This is part 4.
Click each image and then click them again to see them at a larger size.
That blue sketchbook ends up being the one I did my Clovember drawings in.
Tomorrow: the final installment.
In autumn half term we rented an Air BnB in Barcelona. It was a nice holiday – it gave us an extra little burst of summer weather when the UK was just starting to turn grey and damp.
As usual, I made a sketch diary of our activities; as usual, it took me several weeks after our return to complete it. But finally, here it is.
It’s twenty-something pages long, so, in order to spread the pain of scanning, I’m dividing it into five parts. Here’s the first, which just covers our arrival and a quick stroll around the neighbourhood.
Hope you enjoy it. As always, click and then click again on any image to see it larger.
[I don’t usually Photoshop my sketch diaries, but I deliberately drew these figures in closed lines, knowing that I’d be able to drop in a background. The floor where we had lunch was this kind of crazy paving – much easier to do like this than to draw laboriously].
Did you know that in the UK, as well as in many other countries around the world, you have the right to ask for information from public authorities, and by law they must respond?
Wait, you’re thinking, isn’t this a drawing blog?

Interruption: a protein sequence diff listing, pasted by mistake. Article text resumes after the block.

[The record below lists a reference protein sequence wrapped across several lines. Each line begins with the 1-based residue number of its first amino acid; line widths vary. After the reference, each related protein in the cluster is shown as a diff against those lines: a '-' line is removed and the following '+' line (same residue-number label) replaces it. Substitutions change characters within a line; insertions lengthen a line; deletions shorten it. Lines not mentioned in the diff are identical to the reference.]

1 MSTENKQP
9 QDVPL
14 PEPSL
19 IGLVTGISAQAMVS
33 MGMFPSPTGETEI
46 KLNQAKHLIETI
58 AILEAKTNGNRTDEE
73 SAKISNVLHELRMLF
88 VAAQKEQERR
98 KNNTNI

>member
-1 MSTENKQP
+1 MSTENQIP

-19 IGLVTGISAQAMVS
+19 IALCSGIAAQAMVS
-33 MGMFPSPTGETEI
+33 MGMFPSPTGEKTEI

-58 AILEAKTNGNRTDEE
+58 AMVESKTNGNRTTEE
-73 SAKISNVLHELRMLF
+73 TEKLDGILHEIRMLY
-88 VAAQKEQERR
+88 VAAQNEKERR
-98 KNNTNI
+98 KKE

Well yes it is, and hold tight for quite a bit of drawing: my longest sketch diary yet, in fact, which I’m going to split over several posts in an effort to make it more digestible.
But as long-term readers will know, the reason I get to travel is often because of my job, working for an NGO. I’m extremely grateful for this, but I’m also just as grateful for the very interesting work we do.
Yes, that’s right, I said ‘very interesting’.
And I am indeed talking about Freedom of Information. If that phrase sounds dry to you, I really hope that you’ll read on, and maybe even change your mind. And if not, well, there’s plenty of stuff about Madrid, in between the FOI stuff.
Oh, one last thing: I probably ought to say that what follows over the next few posts is in no way an official account of the work of the organisation I work for, mySociety. It’s my own visual representation of an event from the point of view of an attendee – me.
Click on any picture to see it larger.
Since finishing my Chile sketch diary, I haven’t drawn a thing.
That’s partly because I am thinking through exactly what I am going to do for the Cape/Comica/Observer graphic story competition. For the first time, I am very consciously examining where my ideas come from, too – it’s hard work, creating a cartoon world out of nothing! No doubt I will write a bit more about that once my concept is a bit more fully-formed.
To make up for the lack of drawings, though, I am sharing a great post from someone else. I think I came across it via Twitter, and the correct phrase to use here would be relevant to my interests.
Katriona Chapman is a London illustrator who recently made a cartoon diary of a trip to the Scottish Isles with her mum. Not only that, but she published a post sharing her inspirations for the project, and thoughts about how she approached it.